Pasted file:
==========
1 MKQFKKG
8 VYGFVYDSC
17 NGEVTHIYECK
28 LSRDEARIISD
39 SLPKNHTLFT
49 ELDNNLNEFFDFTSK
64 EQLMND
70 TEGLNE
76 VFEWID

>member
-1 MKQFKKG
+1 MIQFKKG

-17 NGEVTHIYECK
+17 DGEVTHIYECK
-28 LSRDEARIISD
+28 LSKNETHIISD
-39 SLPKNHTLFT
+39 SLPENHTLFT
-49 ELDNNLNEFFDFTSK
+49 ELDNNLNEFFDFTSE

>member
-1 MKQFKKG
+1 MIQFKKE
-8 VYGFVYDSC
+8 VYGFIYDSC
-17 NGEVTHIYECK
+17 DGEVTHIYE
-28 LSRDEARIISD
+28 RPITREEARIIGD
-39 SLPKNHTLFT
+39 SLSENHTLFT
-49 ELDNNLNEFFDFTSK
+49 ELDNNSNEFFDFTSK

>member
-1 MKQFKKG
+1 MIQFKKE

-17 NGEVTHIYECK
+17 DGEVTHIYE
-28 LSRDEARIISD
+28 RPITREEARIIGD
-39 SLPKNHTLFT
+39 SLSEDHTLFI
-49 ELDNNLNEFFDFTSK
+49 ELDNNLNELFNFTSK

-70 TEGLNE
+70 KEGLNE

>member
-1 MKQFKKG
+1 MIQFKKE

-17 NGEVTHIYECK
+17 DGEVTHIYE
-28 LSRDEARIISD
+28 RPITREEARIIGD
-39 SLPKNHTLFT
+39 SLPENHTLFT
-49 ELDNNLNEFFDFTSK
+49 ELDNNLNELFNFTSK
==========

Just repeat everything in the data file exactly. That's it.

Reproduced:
1 MKQFKKG
8 VYGFVYDSC
17 NGEVTHIYECK
28 LSRDEARIISD
39 SLPKNHTLFT
49 ELDNNLNEFFDFTSK
64 EQLMND
70 TEGLNE
76 VFEWID

>member
-1 MKQFKKG
+1 MIQFKKG

-17 NGEVTHIYECK
+17 DGEVTHIYECK
-28 LSRDEARIISD
+28 LSKNETHIISD
-39 SLPKNHTLFT
+39 SLPENHTLFT
-49 ELDNNLNEFFDFTSK
+49 ELDNNLNEFFDFTSE

>member
-1 MKQFKKG
+1 MIQFKKE
-8 VYGFVYDSC
+8 VYGFIYDSC
-17 NGEVTHIYECK
+17 DGEVTHIYE
-28 LSRDEARIISD
+28 RPITREEARIIGD
-39 SLPKNHTLFT
+39 SLSENHTLFT
-49 ELDNNLNEFFDFTSK
+49 ELDNNSNEFFDFTSK

>member
-1 MKQFKKG
+1 MIQFKKE

-17 NGEVTHIYECK
+17 DGEVTHIYE
-28 LSRDEARIISD
+28 RPITREEARIIGD
-39 SLPKNHTLFT
+39 SLSEDHTLFI
-49 ELDNNLNEFFDFTSK
+49 ELDNNLNELFNFTSK

-70 TEGLNE
+70 KEGLNE

>member
-1 MKQFKKG
+1 MIQFKKE

-17 NGEVTHIYECK
+17 DGEVTHIYE
-28 LSRDEARIISD
+28 RPITREEARIIGD
-39 SLPKNHTLFT
+39 SLPENHTLFT
-49 ELDNNLNEFFDFTSK
+49 ELDNNLNELFNFTSK